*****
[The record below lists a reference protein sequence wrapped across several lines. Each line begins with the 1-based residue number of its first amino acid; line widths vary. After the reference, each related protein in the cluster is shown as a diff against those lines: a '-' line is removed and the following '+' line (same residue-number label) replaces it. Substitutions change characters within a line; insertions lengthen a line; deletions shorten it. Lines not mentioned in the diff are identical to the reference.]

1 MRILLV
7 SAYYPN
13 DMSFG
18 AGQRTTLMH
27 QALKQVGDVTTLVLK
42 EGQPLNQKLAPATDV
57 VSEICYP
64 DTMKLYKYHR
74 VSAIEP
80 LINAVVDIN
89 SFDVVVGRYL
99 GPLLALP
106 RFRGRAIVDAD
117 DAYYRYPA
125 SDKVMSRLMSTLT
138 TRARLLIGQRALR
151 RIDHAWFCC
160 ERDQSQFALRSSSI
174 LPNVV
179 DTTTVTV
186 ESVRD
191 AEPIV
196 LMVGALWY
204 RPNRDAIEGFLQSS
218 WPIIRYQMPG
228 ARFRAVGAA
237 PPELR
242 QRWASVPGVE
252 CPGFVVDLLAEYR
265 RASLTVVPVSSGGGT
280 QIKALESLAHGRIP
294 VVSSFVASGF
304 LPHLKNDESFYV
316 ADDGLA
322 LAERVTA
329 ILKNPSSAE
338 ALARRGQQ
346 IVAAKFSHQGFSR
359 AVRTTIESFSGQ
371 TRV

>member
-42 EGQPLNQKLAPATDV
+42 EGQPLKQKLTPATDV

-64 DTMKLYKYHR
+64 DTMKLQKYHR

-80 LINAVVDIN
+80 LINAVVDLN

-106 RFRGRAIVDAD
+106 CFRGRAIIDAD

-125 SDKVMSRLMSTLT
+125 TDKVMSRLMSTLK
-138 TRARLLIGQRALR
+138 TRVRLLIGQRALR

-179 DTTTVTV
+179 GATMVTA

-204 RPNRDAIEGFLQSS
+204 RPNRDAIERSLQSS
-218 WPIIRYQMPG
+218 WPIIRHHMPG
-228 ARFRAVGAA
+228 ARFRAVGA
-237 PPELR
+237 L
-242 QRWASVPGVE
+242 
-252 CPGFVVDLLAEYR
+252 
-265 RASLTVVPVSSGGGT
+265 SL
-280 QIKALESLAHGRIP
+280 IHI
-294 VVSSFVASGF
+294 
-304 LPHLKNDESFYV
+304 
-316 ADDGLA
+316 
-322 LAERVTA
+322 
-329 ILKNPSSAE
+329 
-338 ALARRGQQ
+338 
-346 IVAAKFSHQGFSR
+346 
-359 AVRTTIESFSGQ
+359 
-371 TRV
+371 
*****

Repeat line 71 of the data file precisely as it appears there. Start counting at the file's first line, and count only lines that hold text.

-280 QIKALESLAHGRIP